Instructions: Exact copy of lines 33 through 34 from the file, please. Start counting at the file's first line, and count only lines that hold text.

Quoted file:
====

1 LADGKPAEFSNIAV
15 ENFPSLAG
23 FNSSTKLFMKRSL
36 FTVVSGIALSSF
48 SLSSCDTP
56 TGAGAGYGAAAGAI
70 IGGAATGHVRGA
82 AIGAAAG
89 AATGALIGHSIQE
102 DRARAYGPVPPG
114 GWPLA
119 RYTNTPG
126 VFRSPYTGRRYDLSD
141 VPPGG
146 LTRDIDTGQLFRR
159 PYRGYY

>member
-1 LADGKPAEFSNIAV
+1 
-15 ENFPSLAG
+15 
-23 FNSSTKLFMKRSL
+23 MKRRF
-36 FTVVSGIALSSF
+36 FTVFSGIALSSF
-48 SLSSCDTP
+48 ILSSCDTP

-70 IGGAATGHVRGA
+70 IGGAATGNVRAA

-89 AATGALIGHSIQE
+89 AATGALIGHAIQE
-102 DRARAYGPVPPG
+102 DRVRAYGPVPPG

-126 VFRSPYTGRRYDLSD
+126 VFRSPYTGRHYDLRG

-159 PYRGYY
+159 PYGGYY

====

+102 DRVRAYGPVPPG

-126 VFRSPYTGRRYDLSD